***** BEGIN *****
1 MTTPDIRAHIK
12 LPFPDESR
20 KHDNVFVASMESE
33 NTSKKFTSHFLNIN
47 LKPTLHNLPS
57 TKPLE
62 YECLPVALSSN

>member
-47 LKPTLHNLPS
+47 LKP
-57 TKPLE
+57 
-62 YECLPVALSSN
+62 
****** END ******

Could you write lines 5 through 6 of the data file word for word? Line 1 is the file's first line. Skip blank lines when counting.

47 LKPTLHNLPS
57 TKPLE